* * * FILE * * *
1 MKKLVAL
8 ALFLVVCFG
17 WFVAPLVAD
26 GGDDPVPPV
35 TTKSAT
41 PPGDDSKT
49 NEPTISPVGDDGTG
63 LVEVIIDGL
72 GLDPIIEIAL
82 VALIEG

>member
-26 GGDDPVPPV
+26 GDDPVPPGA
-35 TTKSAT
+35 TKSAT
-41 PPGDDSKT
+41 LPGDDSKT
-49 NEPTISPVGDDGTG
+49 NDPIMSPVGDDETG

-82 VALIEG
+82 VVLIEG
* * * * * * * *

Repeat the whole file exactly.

1 MKKLVAL
8 ALFLVVCFG
17 WFVAPLVAD
26 GGDDPVPPV
35 TTKSAT
41 PPGDDSKT
49 NEPTISPVGDDGTG
63 LVEVIIDGL
72 GLDPIIEIAL
82 VALIEG

>member
-26 GGDDPVPPV
+26 GDDPVPPGA
-35 TTKSAT
+35 TKSAT
-41 PPGDDSKT
+41 LPGDDSKT
-49 NEPTISPVGDDGTG
+49 NDPIMSPVGDDETG

-82 VALIEG
+82 VVLIEG